Recently I have had the privilege of being invited into an Aged Care Retreat to do an interfaith gathering, talk and play some beautiful meditation music.
My experience doing this has been one of delight and gratitude. The experience and feedback from those who have been attending these monthly gatherings is simply joyful and serene. There is no pressure to speak or contribute, but if anyone wants to they are welcome. One gentleman told us that while he meditated he was able to reconnect with his grandson who had recently passed over, and this he said made him very happy. Another woman shared that her meditation was like being in a cathedral she had visited in Europe.
There is no religion in these gatherings, however many have been given a religion as a child and some retain pleasant memories, often in a request for a favorite hymn.
We speak of forgiveness and gratitude and love in the many forms it arrives in our lives.
In the metaphysical sense, it is the backbone of finding peace of mind. Many of us as we age will have more and more time to contemplate, to recontexualise our past, to look with love on the present and to forgive what we thought was there but in truth was yet another situation awaiting our forgiveness.
So what do gratitude and forgiveness have to do with living and aging well?
We should consider and appreciate what the research says about the impact of gratitude and forgiveness on the quality of life. George Vaillant, psychiatrist, researcher and author of Aging Well: Surprising Guideposts to a Happier Life concludes from his Harvard Study of Adult Development that "the study participants who have aged most successfully are those who worry less about cholesterol and waistlines and more about gratitude and forgiveness."
In developing a clear sense of the meaning of gratitude and forgiveness, we must be honest about any need to judge and or hang onto past grievances, or indeed to make more upset for ourselves in the present.
It is useful to propose exercises that enhance the development of the capacity for both gratitude and forgiveness. Gratitude days, for instance, or gratitude morning teas where we ask ourselves to share what we are grateful for.
So often our gatherings can disintegrate and focus on complaints and grievance. Now I'm not saying there isn't a place for knowing how we feel about things and being able to express our concerns. However without having gratitude as an underpinning paradigm or practice we will suffer the consequences of complaint, and that is quite often anxiety depression and anger.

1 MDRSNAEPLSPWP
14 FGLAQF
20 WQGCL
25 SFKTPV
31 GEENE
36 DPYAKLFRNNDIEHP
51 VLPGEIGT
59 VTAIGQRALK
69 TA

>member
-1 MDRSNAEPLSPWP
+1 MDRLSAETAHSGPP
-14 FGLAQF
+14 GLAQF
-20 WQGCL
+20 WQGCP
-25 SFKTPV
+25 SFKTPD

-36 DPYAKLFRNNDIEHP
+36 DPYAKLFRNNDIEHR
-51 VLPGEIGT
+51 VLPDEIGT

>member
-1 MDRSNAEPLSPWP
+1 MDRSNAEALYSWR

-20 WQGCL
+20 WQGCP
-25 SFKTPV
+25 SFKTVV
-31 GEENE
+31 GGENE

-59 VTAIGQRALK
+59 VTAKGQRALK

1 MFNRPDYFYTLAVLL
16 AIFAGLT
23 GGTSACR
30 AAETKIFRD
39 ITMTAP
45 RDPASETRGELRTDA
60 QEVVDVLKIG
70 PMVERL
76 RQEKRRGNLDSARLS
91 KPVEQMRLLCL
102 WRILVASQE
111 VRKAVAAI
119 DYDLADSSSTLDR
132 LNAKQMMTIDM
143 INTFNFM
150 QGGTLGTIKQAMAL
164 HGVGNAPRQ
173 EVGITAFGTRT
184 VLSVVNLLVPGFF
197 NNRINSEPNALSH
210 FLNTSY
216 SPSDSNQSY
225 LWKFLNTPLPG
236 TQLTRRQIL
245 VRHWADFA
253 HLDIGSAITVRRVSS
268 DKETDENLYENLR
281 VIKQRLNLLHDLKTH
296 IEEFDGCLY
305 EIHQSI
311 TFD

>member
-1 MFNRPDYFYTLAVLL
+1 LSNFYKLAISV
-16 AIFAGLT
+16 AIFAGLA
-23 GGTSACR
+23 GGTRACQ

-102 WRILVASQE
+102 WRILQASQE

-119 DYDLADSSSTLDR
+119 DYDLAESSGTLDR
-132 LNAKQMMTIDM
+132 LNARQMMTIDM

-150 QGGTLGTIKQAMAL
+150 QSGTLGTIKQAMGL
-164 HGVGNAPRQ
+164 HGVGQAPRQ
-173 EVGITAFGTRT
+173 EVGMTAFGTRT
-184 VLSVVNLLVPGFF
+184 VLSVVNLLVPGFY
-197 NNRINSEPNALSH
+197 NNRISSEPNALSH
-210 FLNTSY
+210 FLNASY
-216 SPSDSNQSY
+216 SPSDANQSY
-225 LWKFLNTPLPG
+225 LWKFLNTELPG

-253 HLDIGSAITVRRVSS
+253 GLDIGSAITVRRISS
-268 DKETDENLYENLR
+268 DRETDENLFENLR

Gratitude is a feeling, as is the end result of having forgiveness firmly at the forefront of your mind.
Researchers in the emerging field of positive psychology, too, have noted the improvement in life satisfaction and quality of life that accompanies the enhancement of these capacities. Gratitude and forgiveness require cultivation and nurturance. It is through awareness of and attention to the details of our lives that we invite their full realization.
These gatherings present those who attend the opportunity to reflect on gratitude and forgiveness in their lives. I can also suggest ways to enhance your capacity for gratitude and forgiveness so that the quality of your life and your life satisfaction will improve.
Our default state is gratitude and perhaps not surprisingly, the most common "tool for tough times" is a personal version of the phrase, "I count my blessings" or "I shift into gratitude." The great spiritual traditions all teach the value of gratitude. The philosopher Charles Eisenstein's contribution is the most fundamental: Our default state is gratitude. We are born helpless infants, creatures of pure need with little resources to give, yet we are fed, we are protected, we are clothed and held and soothed, without having done anything to deserve it, without offering anything in exchange. This experience, common to everyone who has made it past childhood, informs our deepest spiritual intuitions. Our default state is gratitude: it is the truth of our existence.
It is necessary that we give our elders the necessary opportunity to explore their "natural" truths as they traverse their last stages of life, with a dignity that in my experience already is open and wanting to share from this new perspective called "old”. Nature does not make mistakes. We do our interpretation. Ageing has built into it an expansion in consciousness and a slowing down of the body so we can move on to the next part of our journey.
We need to both acknowledge this and enhance the opportunities for our aged to grow their experience.

Margo Knox

Author's Bio: 

Margo Knox is the director of "Baby Boomers with Purpose" an online mentoring program for those over 55 retireing or wanting step up to a new view of life and become conscious of their aging process and move away from fear, anxiety and denial to find peace of mind and happiness
My mentoring program is available through
Margo Knox